In 2011, IP addresses were officially recognized as a form of property, when a U.S. Bankruptcy Court approved the first ever paid transfer of IPv4 numbers between Microsoft and Nortel. That approval allowed the sale of 666,624 IPv4 numbers for USD $7.5M, putting a $11.25 price tag on a single IP number. Since then, IPv4 addresses have been transformed from a free resource into a high-priced asset. This fundamental shift still plays a vital role in satisfying the demand for IPv4 addresses today.
It has been over a decade since the creation of the transfer market that prolonged the usable life of IPv4, and allowed for a redistribution of IP addresses between organizations with surplus IP numbers and companies in need of address space. Availability of IPv4 numbers continues to decrease, and this year Addex has witnessed favorable conditions for all current holders of surplus numbers. The latest transactions through the Addrex Marketplace reflect a USD $40 per IP price, bringing the total value of a /16 block (containing 65,536 IPv4 numbers) to approximately USD $2.6M.
Since the beginning of this year, there have been over 4,344 transactions recorded (excluding M&A transfers). Regional Internet Registries (RIRs) have also reported approximately 2,817 transactions due to corporate changes or business restructuring.
If we break down 2021 resource transfers so far by CIDR size, RIRs have reported approximately 120 x /16 (Class B) transfers. Smaller blocks such as /22, /23 & /24s, containing 1,024, 512 & 256 IP numbers respectively, change hands far more frequently. The largest block transferred in 2021 to date was an ARIN region /10 containing 4,194,304 IPv4 numbers, acquired by Google LLC.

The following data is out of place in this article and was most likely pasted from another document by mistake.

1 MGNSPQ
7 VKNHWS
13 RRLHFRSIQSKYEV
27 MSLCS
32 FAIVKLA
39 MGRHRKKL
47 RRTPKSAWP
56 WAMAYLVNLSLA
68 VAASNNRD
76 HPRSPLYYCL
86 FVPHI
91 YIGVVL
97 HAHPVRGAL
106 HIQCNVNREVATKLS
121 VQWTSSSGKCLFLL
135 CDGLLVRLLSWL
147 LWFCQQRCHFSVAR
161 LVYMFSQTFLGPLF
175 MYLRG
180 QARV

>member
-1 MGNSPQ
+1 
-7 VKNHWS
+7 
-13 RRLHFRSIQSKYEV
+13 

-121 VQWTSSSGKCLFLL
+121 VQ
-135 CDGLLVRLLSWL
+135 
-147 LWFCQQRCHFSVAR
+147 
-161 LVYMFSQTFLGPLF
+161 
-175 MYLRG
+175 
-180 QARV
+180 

Since depletion of the RIRs’ available pool of IPv4 numbers, the transfer market continues to be the primary source of supply for organizations to satisfy their demand for address space. The market is still dominated by cloud infrastructure providers, Internet hosting companies, data center and mobile network operators, and e-commerce companies. The RIPE region tends to have a high volume of small block transfers, which results in a higher overall number of total transactions, while organizations in the ARIN region more often acquire larger blocks.
There has also been a growing trend for organizations to sell a portion of their resources first. Addrex is experienced with such partial transactions, and can accommodate those or other specific needs on the part of sellers, including delayed delivery agreements. Addrex has helped companies navigate the latest Regional Internet Registries transfer policies for over a decade and has successfully facilitated the transfer of over 32 million numbers between buyers and sellers. Any organization interested in selling excess IPv4 numbers or acquiring additional address space is welcome to contact our team at firstname.lastname@example.org.